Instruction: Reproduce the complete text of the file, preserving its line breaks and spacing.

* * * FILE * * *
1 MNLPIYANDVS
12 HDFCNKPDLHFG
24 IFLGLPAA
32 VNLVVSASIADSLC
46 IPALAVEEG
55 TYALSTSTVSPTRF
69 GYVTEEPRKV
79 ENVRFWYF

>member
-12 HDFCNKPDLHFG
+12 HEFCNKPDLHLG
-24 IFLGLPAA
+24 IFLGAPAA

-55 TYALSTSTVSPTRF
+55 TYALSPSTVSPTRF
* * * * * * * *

1 MNLPIYANDVS
12 HDFCNKPDLHFG
24 IFLGLPAA
32 VNLVVSASIADSLC
46 IPALAVEEG
55 TYALSTSTVSPTRF
69 GYVTEEPRKV
79 ENVRFWYF

>member
-12 HDFCNKPDLHFG
+12 HEFCNKPDLHLG
-24 IFLGLPAA
+24 IFLGAPAA

-55 TYALSTSTVSPTRF
+55 TYALSPSTVSPTRF